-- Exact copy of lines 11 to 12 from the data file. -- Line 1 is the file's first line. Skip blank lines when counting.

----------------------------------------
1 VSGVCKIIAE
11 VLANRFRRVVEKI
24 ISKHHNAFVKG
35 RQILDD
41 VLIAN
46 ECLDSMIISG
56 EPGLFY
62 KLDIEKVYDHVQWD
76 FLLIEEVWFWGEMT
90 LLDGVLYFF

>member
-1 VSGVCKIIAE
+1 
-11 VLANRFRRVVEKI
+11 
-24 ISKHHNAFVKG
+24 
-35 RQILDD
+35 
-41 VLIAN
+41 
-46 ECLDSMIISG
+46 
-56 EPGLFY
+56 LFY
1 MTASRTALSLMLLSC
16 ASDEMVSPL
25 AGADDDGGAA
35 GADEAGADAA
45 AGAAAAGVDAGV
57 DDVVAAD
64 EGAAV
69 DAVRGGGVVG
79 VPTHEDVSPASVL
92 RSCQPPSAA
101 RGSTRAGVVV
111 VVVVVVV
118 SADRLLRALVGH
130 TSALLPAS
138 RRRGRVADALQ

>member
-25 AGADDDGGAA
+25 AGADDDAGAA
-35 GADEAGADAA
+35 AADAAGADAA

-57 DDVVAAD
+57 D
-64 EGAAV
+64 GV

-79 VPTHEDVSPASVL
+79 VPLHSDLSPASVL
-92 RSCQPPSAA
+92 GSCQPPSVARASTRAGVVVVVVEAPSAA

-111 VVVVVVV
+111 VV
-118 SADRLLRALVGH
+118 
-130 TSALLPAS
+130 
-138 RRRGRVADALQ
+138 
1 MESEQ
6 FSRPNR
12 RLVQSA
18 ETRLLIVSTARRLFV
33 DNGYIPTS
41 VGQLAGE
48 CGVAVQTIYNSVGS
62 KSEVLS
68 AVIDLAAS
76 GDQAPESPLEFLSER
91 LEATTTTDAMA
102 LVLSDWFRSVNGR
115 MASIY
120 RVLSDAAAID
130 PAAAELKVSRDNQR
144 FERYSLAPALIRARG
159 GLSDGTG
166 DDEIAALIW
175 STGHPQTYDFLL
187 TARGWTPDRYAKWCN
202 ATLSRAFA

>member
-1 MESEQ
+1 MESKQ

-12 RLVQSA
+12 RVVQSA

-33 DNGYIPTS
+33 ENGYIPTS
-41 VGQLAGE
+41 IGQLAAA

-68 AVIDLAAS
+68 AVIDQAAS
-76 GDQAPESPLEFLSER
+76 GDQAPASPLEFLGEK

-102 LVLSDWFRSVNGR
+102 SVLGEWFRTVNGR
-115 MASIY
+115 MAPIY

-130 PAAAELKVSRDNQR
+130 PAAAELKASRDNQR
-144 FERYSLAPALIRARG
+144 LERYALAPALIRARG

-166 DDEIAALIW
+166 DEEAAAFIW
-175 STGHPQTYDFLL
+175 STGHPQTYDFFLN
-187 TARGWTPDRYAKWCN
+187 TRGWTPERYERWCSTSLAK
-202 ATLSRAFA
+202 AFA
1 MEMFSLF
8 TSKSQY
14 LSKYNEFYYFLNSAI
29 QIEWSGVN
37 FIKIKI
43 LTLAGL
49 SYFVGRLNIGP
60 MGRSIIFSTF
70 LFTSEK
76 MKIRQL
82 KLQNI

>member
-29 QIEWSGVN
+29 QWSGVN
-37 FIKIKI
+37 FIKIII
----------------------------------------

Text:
>member
-1 VSGVCKIIAE